In 1993, while still managing Bannon & Co., Bannon was made acting director of the Earth-science research project Biosphere 2 in Oracle, Arizona. Under Bannon, the closed-system experiment project shifted emphasis from researching human space exploration and colonization toward the scientific study of earth's environment, pollution and climate change. He left the project in 1995.
In the 1990s, Bannon ventured into the entertainment and media industry. He became an executive producer in the Hollywood film and media industry. Bannon produced 18 films, from the 1991 Sean Penn drama The Indian Runner to Julie Taymor's 1999 film Titus. Bannon became a partner with entertainment industry executive Jeff Kwatinetz at The Firm, Inc., a film and television management company.
In 2004, Bannon made a documentary about Ronald Reagan titled In the Face of Evil. Through the making and screening of this film, Bannon was introduced to Reagan's War author Peter Schweizer and publisher Andrew Breitbart, who would later describe him as the Leni Riefenstahl of the Tea Party movement. He was involved in the financing and production of a number of films, including Fire from the Heartland: The Awakening of the Conservative Woman, The Undefeated, and Occupy Unmasked.
Bannon persuaded Goldman Sachs to invest, in 2006, in a company known as Internet Gaming Entertainment. Following a lawsuit, the company rebranded as Affinity Media and Bannon took over as CEO. From 2007 through 2011, Bannon was the chair and CEO of Affinity Media.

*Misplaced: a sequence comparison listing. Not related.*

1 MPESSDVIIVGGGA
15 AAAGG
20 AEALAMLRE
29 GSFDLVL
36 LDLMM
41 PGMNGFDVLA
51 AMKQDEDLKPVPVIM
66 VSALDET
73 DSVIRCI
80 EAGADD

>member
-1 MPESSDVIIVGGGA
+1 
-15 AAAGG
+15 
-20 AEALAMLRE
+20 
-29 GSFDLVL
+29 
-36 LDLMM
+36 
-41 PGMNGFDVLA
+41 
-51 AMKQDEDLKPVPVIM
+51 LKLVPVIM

In 2007, Bannon wrote an eight-page treatment for a new documentary called Destroying the Great Satan: The Rise of Islamic Facism (sic) in America. The outline describes Council on American-Islamic Relations and the Islamic Society of North America as "cultural jihadists". Bannon wrote the outline himself, and it labels the Washington Post, the New York Times, NPR, "Universities and the Left", the "American Jewish Community", the ACLU, the CIA, the FBI, the State Department, and the White House as "enablers" of a covert mission to establish an Islamic Republic in the United States. In 2011, Bannon spoke at the "Liberty Restoration Foundation" in Orlando, Florida about the Economic Crisis of 2008, the Troubled Assets Relief Program and their impact in the origins of the Tea Party movement, while also discussing his films Generation Zero and The Undefeated.
Bannon was executive chair and co-founder of the Government Accountability Institute, a tax-exempt 501(c)(3) organization, where he helped orchestrate the publication of Peter Schweizer's book Clinton Cash, from its founding in 2012 until he left in August 2016. For the years 2012 through 2015, he received between $81,000 and $100,000 each year; the organization reported that he worked an average of 30 hours per week for the organization.
Bannon was a founding member of the board of Breitbart News, an online far-right news, opinion and commentary website which, according to Philip Elliott and Zeke J. Miller of Time, has "pushed racist, sexist, xenophobic and anti-Semitic material into the vein of the alternative right".
In March 2012, after founder Andrew Breitbart's death, Bannon became executive chair of Breitbart News LLC, the parent company of Breitbart News. Under his leadership, Breitbart took a more alt-right and nationalistic approach toward its agenda. Bannon declared the website "the platform for the alt-right" in 2016. Bannon identifies as a conservative. Speaking about his role at Breitbart, Bannon said: "We think of ourselves as virulently anti-establishment, particularly 'anti-' the permanent political class."